The Rover Boys on the Plains/Chapter 16

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"I don't know as we want anything of you," said Dick. "We chanced to be riding by, that is all."

"Oh!" The man looked relieved and let his hand drop from his pistol pocket. "Are you alone?"

"No, there is quite a crowd of us."

At this, the man leaped up and looked out of the open doorway of the shack. His face fell again when he saw so many, and all well mounted.

"May I ask what you are doing here?" he questioned, turning his sharp eyes on Dick once more.

"We are doing a bit of traveling overland. We were on a houseboat, but we got tired of riding on the Mississippi."

"I see. One of them 'personally conducted tours' a feller reads about in them magazines, eh?"

"That is pretty close to it," and Dick smiled, more to throw the man off his guard than anything else. He did not like the looks of the stranger in the least.

"Don't go an' git lost, young man. Have ye a guide?"

"No, but I don't think we are going to get lost. What place do you call this?" the eldest Rover continued, thinking to ask some questions himself, and thus keep the fellow from becoming too inquisitive.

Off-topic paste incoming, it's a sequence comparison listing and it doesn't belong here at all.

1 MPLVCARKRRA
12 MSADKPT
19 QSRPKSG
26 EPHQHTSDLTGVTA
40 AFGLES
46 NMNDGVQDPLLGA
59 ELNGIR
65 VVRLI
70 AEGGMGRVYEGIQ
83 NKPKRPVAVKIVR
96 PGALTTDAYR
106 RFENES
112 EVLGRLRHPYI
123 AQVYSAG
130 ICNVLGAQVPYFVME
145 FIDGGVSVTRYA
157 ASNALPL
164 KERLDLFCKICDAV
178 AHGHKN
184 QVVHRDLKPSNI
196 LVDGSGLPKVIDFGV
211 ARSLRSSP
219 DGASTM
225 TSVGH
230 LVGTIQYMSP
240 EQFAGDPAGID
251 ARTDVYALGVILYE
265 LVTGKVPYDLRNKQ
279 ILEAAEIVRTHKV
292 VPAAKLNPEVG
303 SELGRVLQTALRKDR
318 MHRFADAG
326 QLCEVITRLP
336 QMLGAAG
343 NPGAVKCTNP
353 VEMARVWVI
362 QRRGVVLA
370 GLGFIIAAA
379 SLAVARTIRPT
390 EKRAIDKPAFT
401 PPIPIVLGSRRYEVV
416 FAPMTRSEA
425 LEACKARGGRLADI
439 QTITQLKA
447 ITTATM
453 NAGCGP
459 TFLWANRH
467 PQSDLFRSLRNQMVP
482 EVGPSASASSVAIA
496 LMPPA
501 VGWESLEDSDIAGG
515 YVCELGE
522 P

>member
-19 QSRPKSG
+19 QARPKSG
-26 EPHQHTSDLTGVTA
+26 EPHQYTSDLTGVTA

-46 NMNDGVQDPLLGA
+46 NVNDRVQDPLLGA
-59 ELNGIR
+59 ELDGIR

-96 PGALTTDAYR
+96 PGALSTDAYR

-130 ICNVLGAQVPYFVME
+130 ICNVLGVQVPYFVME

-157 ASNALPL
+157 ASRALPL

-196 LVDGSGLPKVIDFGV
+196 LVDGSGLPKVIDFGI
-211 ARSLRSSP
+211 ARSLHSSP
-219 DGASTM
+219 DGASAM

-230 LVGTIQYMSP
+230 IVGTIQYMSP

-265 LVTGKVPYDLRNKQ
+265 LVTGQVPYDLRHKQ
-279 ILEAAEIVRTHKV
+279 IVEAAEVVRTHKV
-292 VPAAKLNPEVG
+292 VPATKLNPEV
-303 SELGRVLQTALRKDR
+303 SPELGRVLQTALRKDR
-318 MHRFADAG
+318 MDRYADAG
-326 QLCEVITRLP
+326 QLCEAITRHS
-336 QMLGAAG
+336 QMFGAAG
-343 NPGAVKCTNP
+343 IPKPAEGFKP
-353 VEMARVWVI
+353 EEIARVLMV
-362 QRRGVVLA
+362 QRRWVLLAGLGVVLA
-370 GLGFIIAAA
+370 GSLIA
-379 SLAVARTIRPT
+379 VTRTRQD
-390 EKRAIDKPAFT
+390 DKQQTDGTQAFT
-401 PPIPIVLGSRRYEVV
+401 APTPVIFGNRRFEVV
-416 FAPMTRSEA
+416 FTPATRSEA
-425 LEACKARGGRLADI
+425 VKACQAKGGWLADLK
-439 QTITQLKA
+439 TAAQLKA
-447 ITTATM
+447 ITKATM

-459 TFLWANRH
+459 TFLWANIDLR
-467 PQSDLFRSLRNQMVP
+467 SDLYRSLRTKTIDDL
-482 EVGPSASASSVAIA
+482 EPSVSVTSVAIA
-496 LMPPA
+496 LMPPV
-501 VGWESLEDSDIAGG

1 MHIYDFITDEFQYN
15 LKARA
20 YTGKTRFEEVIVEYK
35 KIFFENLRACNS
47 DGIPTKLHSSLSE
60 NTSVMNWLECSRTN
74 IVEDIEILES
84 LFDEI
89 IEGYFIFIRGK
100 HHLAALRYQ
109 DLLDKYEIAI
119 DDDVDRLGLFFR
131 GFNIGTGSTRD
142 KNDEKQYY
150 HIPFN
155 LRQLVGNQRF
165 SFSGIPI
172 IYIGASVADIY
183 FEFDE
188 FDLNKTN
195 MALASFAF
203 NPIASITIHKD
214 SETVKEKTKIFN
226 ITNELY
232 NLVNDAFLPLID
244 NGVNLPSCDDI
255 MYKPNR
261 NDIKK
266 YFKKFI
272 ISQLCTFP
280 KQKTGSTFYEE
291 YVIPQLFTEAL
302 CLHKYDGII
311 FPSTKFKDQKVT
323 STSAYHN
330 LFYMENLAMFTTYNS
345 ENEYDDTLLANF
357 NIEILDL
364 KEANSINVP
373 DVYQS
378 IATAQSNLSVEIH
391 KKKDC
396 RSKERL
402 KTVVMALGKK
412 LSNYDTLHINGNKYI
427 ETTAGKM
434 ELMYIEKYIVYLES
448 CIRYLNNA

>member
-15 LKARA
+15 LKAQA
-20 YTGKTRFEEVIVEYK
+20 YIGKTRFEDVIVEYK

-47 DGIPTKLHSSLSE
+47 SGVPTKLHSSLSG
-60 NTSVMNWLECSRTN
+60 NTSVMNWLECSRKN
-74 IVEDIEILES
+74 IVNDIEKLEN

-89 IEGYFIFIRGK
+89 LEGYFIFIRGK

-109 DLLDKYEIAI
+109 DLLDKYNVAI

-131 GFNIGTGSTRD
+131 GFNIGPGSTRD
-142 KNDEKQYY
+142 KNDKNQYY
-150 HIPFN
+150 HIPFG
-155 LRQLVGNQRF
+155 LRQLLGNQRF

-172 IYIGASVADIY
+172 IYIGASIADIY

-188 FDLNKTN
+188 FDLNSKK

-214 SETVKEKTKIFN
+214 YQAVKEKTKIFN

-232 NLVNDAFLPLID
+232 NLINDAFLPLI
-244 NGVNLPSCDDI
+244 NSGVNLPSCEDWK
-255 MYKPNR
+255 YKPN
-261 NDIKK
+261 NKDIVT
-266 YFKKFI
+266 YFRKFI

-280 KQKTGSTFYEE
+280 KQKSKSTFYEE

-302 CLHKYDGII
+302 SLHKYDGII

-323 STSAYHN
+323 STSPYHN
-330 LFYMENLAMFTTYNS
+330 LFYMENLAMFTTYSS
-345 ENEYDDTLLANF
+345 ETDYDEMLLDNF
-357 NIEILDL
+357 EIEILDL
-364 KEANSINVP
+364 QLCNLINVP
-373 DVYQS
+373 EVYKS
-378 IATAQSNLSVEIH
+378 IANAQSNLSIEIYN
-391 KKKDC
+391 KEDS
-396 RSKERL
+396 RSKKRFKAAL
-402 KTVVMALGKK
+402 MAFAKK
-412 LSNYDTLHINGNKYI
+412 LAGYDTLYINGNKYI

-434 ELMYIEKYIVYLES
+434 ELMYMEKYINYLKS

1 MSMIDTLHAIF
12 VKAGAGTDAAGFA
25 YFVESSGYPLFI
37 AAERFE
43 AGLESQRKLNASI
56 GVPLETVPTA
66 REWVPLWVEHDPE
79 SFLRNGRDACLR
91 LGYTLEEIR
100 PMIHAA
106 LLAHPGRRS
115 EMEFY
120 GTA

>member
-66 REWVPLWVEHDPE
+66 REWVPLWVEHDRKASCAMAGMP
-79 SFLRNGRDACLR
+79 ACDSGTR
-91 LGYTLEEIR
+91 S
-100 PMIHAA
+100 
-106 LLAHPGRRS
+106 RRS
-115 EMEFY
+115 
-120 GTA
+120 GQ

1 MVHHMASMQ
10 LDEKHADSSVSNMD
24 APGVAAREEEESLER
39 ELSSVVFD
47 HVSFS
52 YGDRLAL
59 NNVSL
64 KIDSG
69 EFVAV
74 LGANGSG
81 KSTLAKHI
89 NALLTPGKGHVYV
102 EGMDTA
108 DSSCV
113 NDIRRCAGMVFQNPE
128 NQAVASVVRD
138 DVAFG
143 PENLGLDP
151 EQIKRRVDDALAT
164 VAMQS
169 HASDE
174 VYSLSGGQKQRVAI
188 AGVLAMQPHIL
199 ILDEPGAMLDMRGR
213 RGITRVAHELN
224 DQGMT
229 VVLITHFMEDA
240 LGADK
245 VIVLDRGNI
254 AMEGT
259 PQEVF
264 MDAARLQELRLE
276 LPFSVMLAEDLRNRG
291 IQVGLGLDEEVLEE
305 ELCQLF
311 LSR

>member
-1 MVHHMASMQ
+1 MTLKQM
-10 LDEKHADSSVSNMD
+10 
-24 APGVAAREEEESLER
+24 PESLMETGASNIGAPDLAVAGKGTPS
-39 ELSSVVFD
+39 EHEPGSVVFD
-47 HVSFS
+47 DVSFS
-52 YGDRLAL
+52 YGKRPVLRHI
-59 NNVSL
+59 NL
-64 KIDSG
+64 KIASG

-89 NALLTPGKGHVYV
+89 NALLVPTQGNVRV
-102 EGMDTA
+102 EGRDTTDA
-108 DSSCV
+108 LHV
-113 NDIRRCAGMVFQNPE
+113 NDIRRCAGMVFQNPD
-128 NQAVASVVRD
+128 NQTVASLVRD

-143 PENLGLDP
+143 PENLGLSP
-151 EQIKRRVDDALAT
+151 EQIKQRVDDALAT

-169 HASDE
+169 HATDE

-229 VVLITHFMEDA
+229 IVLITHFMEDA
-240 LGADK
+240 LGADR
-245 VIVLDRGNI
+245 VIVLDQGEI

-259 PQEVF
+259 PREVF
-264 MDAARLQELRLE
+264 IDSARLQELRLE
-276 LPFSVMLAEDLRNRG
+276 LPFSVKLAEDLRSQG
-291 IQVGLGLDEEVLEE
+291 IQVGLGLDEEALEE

"This is Pluggins' Palace;" the man gave a short laugh. "Did ye ever hear of Pluggins?"


"Pluggins was a pretty fair sort, but had a habit of stickin' his nose into other folks' business. One day, so the story goes, he went too far, and nobody has seen him since."

"Was he killed?"

The man shrugged his shoulders.

"Don't ask me, stranger. He disappeared, and that was the end of him. He used to live here, and the boys writ that motto to his memory." And the man pointed to a wall, upon which hung a board, on which had been painted the following:

ThiS iS iN MEMorY Of
SiLAs plUGGinS
he waS A GooD MaN,
tAkE wARNiNG.!

Dick read the lines with deep interest, and so did all of the others.

"They didn't know much about sign painting, but they evidently knew what they wanted to say," remarked Tom. "Do you live here now?" he added, to the strange man.